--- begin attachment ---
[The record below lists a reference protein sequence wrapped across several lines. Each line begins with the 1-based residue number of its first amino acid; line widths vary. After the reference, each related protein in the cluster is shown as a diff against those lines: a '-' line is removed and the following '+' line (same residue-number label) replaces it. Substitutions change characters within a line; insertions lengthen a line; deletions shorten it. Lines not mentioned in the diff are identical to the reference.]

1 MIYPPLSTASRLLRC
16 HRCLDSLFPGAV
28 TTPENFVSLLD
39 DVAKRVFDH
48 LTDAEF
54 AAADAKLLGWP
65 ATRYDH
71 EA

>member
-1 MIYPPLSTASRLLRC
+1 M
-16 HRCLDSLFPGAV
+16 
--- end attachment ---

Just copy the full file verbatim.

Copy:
[The record below lists a reference protein sequence wrapped across several lines. Each line begins with the 1-based residue number of its first amino acid; line widths vary. After the reference, each related protein in the cluster is shown as a diff against those lines: a '-' line is removed and the following '+' line (same residue-number label) replaces it. Substitutions change characters within a line; insertions lengthen a line; deletions shorten it. Lines not mentioned in the diff are identical to the reference.]

1 MIYPPLSTASRLLRC
16 HRCLDSLFPGAV
28 TTPENFVSLLD
39 DVAKRVFDH
48 LTDAEF
54 AAADAKLLGWP
65 ATRYDH
71 EA

>member
-1 MIYPPLSTASRLLRC
+1 M
-16 HRCLDSLFPGAV
+16 